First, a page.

06.15.17

In today’s Buzz: Flint water crisis now involves manslaughter, dying malls bring new opportunities, and scientists discuss watersheds.  

This Buzz is brought to you by Dump the Pump Day.


Right Now with Jacob Johnson (LinkedIn/Twitter)

What I’m ReadingBeyond Segregation

What I’m Watching – Turn: Washington’s Spies 

What I’m Doing – Packing for my family vacation! 


Buzzin’

  • London Fire–Six Killed in Grenfell Tower Fire: Eyewitnesses described people trapped in the burning Grenfell Tower, in north Kensington, screaming for help and yelling for their children to be saved. Firefighters, who rescued many people, were called at 00:54 BST and are still trying to put out the fire. Police say there may still be people in the building who are unaccounted for. The ambulance service said 68 patients had been taken to six hospitals across London, with 18 in critical care. A further 10 patients made their own way to hospital. During the night, eyewitnesses said they saw lights – thought to be mobile phones or torches – flashing at the top of the block of flats, and trapped residents coming to their windows – some holding children.
  • San Francisco Shooting:A gunman in a UPS uniform killed three people and wounded two others before turning his weapon on himself as police approached at a company facility in San Francisco early Wednesday, authorities said.The San Francisco Police Department said three people were killed and the suspect was dead from a self-inflicted gunshot wound. Two others were wounded.
  • Congressional Baseball Shooting: Rep. Steve Scalise, R-Louisiana, the House majority whip, is in critical condition, hospital officials said this afternoon, after he and four others were shot by a gunman who opened fire on members of Congress practicing for a charity baseball game in Alexandria, Virginia, this morning. Scalise, a lobbyist, a congressional staffer and two Capitol Police officers were injured in the shooting at a park baseball field. Officers returned fire at the suspect, who has since died, authorities said.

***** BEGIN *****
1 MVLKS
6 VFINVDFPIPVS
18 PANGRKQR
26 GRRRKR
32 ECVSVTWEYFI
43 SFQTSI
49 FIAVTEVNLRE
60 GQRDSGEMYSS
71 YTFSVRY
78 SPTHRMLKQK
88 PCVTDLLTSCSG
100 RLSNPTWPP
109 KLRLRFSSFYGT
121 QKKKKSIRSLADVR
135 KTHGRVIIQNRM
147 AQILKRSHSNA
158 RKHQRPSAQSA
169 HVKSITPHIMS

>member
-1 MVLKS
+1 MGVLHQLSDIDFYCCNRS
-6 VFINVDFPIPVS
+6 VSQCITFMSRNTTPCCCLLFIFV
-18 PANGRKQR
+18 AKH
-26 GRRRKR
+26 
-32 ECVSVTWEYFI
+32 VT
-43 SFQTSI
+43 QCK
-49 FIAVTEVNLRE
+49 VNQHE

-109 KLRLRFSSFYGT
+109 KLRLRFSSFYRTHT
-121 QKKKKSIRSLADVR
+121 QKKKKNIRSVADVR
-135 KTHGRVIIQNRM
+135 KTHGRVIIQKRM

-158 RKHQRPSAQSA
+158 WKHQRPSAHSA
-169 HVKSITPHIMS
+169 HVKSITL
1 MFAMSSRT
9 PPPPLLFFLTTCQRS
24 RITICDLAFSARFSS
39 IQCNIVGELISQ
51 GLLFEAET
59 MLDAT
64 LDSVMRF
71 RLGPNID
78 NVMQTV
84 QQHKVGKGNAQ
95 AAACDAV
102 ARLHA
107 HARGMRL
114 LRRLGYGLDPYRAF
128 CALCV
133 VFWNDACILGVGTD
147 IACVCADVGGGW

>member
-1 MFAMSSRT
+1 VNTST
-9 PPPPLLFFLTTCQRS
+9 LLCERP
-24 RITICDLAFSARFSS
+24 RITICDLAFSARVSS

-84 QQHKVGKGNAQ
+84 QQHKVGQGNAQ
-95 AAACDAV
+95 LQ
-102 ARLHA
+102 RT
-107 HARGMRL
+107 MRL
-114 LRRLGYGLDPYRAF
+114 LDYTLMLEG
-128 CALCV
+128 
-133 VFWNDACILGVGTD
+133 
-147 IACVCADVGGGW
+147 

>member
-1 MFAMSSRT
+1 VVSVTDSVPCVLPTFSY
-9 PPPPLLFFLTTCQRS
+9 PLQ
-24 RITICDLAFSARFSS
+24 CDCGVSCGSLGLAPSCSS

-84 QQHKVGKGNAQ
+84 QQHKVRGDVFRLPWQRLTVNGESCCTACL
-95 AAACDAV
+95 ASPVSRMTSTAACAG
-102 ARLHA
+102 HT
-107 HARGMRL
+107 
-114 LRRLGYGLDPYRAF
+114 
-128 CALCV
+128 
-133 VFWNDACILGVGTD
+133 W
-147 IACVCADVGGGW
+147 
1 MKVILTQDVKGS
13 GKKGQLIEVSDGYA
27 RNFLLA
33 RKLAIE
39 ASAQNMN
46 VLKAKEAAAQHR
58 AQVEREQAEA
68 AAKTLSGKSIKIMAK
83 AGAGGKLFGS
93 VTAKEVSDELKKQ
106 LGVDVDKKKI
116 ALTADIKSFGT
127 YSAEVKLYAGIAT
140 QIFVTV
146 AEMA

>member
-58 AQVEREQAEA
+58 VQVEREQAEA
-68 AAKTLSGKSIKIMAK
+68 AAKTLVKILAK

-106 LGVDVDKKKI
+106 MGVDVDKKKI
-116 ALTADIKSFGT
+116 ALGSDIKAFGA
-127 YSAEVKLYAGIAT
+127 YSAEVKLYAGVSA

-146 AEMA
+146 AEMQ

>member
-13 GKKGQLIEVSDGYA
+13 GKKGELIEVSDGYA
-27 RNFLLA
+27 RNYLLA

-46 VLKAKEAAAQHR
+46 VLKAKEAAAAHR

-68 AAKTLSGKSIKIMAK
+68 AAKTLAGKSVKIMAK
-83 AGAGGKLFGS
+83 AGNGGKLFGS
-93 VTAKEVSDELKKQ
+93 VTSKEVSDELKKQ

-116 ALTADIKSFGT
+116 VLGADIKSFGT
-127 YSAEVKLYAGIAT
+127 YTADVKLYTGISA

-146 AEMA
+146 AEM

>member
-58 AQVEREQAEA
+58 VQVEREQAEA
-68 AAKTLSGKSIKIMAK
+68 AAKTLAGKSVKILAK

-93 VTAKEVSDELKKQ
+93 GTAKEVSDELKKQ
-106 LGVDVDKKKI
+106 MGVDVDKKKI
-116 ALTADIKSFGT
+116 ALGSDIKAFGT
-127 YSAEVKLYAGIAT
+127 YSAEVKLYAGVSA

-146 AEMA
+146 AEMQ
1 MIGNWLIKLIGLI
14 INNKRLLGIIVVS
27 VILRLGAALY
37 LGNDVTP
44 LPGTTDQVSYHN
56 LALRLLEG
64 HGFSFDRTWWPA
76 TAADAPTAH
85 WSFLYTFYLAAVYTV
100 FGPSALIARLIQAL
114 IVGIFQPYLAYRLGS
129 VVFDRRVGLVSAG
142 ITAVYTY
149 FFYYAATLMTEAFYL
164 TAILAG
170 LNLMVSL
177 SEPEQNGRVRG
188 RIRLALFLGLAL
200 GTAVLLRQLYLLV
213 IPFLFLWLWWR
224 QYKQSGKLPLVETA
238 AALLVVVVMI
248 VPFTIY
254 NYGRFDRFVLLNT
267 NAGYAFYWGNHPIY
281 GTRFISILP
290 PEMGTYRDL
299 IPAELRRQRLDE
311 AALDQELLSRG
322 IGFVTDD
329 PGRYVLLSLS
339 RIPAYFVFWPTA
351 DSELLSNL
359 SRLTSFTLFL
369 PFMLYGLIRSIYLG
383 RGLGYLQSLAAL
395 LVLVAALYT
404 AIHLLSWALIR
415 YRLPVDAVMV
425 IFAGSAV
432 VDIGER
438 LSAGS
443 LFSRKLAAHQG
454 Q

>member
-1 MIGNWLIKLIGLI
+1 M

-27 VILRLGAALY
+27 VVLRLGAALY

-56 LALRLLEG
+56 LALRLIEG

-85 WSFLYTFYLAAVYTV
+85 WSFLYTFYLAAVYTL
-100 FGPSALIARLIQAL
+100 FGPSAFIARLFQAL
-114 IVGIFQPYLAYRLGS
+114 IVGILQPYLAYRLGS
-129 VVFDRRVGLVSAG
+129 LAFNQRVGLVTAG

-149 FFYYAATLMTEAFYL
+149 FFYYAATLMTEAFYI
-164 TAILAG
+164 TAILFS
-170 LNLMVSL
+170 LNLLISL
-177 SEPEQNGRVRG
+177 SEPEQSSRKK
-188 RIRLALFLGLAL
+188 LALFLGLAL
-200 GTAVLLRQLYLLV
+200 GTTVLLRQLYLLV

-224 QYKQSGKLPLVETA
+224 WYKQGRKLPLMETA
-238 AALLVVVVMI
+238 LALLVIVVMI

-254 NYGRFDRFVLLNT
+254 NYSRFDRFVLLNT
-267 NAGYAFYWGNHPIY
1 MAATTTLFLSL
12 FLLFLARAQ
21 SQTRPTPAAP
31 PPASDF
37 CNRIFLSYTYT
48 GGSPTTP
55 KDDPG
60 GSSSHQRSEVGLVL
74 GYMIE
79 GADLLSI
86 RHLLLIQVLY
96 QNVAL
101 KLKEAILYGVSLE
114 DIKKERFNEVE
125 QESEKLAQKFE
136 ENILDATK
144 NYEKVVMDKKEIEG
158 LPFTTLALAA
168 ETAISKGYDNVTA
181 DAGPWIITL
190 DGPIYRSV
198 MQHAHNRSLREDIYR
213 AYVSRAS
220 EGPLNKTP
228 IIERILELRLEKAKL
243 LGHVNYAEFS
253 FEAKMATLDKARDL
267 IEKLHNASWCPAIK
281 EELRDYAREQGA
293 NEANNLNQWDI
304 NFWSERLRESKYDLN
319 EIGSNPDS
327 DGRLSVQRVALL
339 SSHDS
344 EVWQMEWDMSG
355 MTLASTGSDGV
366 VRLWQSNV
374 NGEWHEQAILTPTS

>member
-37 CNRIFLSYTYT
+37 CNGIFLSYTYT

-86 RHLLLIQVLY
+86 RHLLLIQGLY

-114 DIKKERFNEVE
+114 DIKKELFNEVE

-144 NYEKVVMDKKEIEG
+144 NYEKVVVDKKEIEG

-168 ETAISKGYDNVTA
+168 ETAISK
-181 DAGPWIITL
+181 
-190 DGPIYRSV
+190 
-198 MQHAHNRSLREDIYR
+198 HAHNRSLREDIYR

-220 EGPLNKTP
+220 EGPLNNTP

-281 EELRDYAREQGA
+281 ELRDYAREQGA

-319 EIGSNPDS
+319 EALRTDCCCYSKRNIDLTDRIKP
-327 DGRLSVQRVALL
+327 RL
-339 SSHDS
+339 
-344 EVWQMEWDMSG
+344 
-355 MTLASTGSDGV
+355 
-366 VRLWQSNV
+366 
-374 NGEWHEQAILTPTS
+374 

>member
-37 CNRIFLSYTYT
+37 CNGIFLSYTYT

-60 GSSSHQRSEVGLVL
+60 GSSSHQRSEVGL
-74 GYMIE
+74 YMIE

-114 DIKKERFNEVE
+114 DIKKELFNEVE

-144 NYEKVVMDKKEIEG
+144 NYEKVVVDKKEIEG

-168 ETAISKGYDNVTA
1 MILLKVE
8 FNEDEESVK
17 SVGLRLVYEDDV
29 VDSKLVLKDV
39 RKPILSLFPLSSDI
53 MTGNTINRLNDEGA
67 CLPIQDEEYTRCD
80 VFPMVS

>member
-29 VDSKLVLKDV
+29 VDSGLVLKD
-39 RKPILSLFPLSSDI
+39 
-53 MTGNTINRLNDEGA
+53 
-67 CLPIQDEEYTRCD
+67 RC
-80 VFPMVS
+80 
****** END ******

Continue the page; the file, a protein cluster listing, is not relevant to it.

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50 Nifty

  • Durango CO added to cities against climate change: Mayor Dick White and City Councilor Dean Brookie recently joined elected officials and senior staff from 27 Colorado governments at a statewide climate summit held in Aspen. The summit was created to start the formation of the Compact for Colorado Communities, a network of communities committed to fighting climate change through improved decision-making capacity and expertise within local government. White and Brookie pledged to present the Compact charter to Durango City Council for consideration, which will determine the city’s commitment to join the other local governments united to address climate change.
  • Scientists to meet in watershed conference: When more than three million gallons of mining sludge from the Gold King Mine site at Silverton, Colorado, suddenly flowed downriver into the Animas and San Juan rivers in August 2015, no one knew what to expect as a lasting impact.  For the past two years, scientists from numerous government agencies have studied the watershed of the two rivers.  Their findings will be presented at the second annual conference on “Environmental Conditions of the Animas and San Juan Watershed with Emphasis on Gold King Mine and Other Mine Water Issues” June 20-22 at the Henderson Fine Arts Center, San Juan College in Farmington.